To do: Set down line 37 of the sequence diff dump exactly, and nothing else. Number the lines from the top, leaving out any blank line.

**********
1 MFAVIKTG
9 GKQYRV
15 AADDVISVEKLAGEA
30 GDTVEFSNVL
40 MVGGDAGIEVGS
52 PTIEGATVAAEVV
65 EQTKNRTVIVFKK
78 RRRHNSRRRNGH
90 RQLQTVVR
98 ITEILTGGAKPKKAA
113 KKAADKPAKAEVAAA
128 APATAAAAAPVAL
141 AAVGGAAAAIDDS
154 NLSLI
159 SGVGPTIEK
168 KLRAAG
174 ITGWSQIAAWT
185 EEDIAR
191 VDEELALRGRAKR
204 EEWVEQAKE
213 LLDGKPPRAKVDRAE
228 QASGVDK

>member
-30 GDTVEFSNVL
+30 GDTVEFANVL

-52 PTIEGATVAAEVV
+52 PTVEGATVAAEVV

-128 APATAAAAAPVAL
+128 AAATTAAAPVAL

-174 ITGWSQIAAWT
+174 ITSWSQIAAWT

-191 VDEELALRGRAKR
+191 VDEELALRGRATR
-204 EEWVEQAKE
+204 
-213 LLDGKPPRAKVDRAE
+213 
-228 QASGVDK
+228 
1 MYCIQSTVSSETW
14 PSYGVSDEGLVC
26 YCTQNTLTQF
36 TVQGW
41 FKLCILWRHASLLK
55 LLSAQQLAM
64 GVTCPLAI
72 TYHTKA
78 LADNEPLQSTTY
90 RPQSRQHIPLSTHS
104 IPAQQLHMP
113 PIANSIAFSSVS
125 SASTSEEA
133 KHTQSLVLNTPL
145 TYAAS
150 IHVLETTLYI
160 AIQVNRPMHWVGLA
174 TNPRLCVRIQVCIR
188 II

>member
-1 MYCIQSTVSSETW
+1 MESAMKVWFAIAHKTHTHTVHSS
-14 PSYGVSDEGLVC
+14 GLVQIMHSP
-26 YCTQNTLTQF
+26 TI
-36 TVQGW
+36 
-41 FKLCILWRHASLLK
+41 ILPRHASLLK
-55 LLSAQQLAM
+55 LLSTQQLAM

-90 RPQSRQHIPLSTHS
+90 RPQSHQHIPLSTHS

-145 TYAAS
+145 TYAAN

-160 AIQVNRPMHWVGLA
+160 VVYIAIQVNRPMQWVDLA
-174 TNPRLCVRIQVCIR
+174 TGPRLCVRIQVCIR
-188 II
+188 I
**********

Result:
+213 